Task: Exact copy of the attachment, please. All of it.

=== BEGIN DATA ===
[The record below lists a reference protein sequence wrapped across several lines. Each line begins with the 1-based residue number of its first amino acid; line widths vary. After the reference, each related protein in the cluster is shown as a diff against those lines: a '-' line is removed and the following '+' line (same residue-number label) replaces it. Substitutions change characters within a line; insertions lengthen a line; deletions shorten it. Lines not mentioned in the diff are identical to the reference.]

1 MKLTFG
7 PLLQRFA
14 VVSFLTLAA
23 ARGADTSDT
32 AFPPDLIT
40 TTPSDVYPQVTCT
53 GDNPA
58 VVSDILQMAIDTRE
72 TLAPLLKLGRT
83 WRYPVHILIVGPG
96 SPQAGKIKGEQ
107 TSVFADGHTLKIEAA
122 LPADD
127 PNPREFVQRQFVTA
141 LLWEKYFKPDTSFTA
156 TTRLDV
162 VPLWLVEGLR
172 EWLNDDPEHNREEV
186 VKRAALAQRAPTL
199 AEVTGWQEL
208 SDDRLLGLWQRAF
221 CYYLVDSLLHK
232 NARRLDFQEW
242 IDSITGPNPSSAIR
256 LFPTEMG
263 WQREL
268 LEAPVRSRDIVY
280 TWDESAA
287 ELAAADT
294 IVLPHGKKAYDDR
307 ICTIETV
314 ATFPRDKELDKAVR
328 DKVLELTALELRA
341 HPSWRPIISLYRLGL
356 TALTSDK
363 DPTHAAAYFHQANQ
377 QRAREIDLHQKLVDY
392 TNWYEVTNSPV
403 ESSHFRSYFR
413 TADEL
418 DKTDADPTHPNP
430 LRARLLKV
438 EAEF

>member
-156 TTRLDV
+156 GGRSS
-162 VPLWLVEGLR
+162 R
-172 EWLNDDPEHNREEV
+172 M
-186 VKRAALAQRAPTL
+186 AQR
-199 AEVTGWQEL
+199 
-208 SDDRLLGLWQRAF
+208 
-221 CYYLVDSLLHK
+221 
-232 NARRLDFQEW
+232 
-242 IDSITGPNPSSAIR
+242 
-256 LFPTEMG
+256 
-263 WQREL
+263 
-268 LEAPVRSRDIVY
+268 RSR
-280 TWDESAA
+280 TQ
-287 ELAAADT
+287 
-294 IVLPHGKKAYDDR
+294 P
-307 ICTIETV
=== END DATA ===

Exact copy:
[The record below lists a reference protein sequence wrapped across several lines. Each line begins with the 1-based residue number of its first amino acid; line widths vary. After the reference, each related protein in the cluster is shown as a diff against those lines: a '-' line is removed and the following '+' line (same residue-number label) replaces it. Substitutions change characters within a line; insertions lengthen a line; deletions shorten it. Lines not mentioned in the diff are identical to the reference.]

1 MKLTFG
7 PLLQRFA
14 VVSFLTLAA
23 ARGADTSDT
32 AFPPDLIT
40 TTPSDVYPQVTCT
53 GDNPA
58 VVSDILQMAIDTRE
72 TLAPLLKLGRT
83 WRYPVHILIVGPG
96 SPQAGKIKGEQ
107 TSVFADGHTLKIEAA
122 LPADD
127 PNPREFVQRQFVTA
141 LLWEKYFKPDTSFTA
156 TTRLDV
162 VPLWLVEGLR
172 EWLNDDPEHNREEV
186 VKRAALAQRAPTL
199 AEVTGWQEL
208 SDDRLLGLWQRAF
221 CYYLVDSLLHK
232 NARRLDFQEW
242 IDSITGPNPSSAIR
256 LFPTEMG
263 WQREL
268 LEAPVRSRDIVY
280 TWDESAA
287 ELAAADT
294 IVLPHGKKAYDDR
307 ICTIETV
314 ATFPRDKELDKAVR
328 DKVLELTALELRA
341 HPSWRPIISLYRLGL
356 TALTSDK
363 DPTHAAAYFHQANQ
377 QRAREIDLHQKLVDY
392 TNWYEVTNSPV
403 ESSHFRSYFR
413 TADEL
418 DKTDADPTHPNP
430 LRARLLKV
438 EAEF

>member
-156 TTRLDV
+156 GGRSS
-162 VPLWLVEGLR
+162 R
-172 EWLNDDPEHNREEV
+172 M
-186 VKRAALAQRAPTL
+186 AQR
-199 AEVTGWQEL
+199 
-208 SDDRLLGLWQRAF
+208 
-221 CYYLVDSLLHK
+221 
-232 NARRLDFQEW
+232 
-242 IDSITGPNPSSAIR
+242 
-256 LFPTEMG
+256 
-263 WQREL
+263 
-268 LEAPVRSRDIVY
+268 RSR
-280 TWDESAA
+280 TQ
-287 ELAAADT
+287 
-294 IVLPHGKKAYDDR
+294 P
-307 ICTIETV